TECHNICAL and legislative holdups are again delaying the commune elections,
which look unlikely to be held before the end of next year or early 2001 at the
The main problem remains passage of the commune elections draft
law. It has been in the planning stages for almost six years.
Secretary of State for the Ministry of Interior, Prum Sokha, said speed has not
been a factor in the draft law's formulation.
"We're trying to keep the
pace [of the draft law's formulation] moving, but slowly," said Sokha.
"According to our speed, the draft law should be completed in the first six
months of next year."
Sokha dismissed allegations made by Funcinpec and
Sam Rainsy Party legislators that the CPP is blocking the commune elections for
fear they will erode its current monopoly on power at the grassroots level.
"The Commune Elections Draft Law has not stalled ... The government is
committed to holding the elections as part of its public administration reform
objectives," he said.
The Kingdom is divided into 1,606 communes, ranging
in population from 1,000 to 50,000 residents.
The idea of providing
Cambodian citizens a voice in local affairs through the election of a commune
chief was first mandated during the UNTAC period.
originally planned to hold the elections before the 1998 national election, but
the July 1997 fighting caused them to drop those plans," Sokha said.
the interim, wrangling over the details of how the commune elections should be
conducted and what they should achieve has changed.
commune elections were to be for the election of a commune chief," Sokha said.
"Now the plan is for people to vote for commune councils."
candidates that garner the most votes in each commune will assume the roles of
commune "chief" and "deputy chiefs" respectively.
The alterations in the
form of the Commune Election Draft Law are apparently the result of a ministry
"brainstorming session" in February attended by representatives of the United
Nations Development Program and "other concerned ministries".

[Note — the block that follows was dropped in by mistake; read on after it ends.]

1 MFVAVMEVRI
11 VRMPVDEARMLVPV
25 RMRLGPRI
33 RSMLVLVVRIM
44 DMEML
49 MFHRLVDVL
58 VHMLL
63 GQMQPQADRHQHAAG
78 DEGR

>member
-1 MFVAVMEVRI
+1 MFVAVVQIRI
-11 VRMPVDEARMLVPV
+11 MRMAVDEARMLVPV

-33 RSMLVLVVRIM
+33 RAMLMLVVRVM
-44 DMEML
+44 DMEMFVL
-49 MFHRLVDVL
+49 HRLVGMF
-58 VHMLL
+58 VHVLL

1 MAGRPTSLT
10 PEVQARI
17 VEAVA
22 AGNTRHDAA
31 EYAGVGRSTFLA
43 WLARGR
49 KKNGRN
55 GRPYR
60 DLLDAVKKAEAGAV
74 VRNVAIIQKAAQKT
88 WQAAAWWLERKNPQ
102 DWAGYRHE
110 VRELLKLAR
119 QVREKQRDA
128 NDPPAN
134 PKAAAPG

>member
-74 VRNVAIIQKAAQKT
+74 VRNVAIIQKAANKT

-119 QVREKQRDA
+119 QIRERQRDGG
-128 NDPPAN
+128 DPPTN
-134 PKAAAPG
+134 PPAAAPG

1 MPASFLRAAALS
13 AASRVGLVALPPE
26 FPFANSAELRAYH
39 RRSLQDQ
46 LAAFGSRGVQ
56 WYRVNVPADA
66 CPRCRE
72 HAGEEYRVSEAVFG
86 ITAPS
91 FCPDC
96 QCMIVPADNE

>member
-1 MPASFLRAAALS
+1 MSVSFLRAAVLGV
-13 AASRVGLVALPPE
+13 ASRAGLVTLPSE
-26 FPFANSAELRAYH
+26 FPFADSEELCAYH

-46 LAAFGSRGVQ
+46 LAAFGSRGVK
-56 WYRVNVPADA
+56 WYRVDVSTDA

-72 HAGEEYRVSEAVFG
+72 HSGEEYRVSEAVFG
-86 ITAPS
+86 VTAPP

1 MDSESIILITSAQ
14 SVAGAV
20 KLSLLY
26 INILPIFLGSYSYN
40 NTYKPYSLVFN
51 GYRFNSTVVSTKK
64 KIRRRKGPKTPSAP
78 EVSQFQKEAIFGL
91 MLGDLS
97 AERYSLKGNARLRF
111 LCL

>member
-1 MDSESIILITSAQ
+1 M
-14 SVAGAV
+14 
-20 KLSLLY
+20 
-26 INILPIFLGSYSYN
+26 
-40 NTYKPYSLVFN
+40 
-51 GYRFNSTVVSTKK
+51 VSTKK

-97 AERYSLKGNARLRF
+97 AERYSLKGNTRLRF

session produced change in the scope of the powers wielded by elected
representatives at the commune level, with certain provincial and national
powers devolved to communes.
"The commune councils will have the power to
make decisions themselves relating to rural development ... and the utilization
of their own human and physical resources," Sokha said.
disputes that might arise between commune councils and provincial and national
ministries will be "negotiated by a [yet unformed] "inter-ministerial
Sokha describes the commune elections as a key plank in the
government's commitment to decentralization.
"Decentralization is not
easy, [so] our philosophy is to start with the most simple, lower level [of
government]," Sokha said. "Other countries that have started decentralization
have failed immediately because that started with the most complex level [of
According to Sokha, the decentralization of powers slated
to occur in the aftermath of the commune elections will provide a much-needed
boost to other government development plans.
"The establishment of the
commune councils will also [assist to] alleviate poverty in the countryside and
help build up the basis of democracy," Sokha said.
"Even though people at
the commune level may not be educated, they know how to govern
But those goals remain elusive due to the MOI's snail's pace
in forwarding the draft law to the National Assembly for approval.
"Prime Minister Hun Sen has given his agreement in principle to the
changes in the draft law," Sokha said. "Now [the Ministry of Interior] will
amend and redraft the law."
Although insisting that the government is
committed to "keeping the process moving without delay", Sokha quashes any hope
of a completed Commune Elections Draft Law by the end of 1999.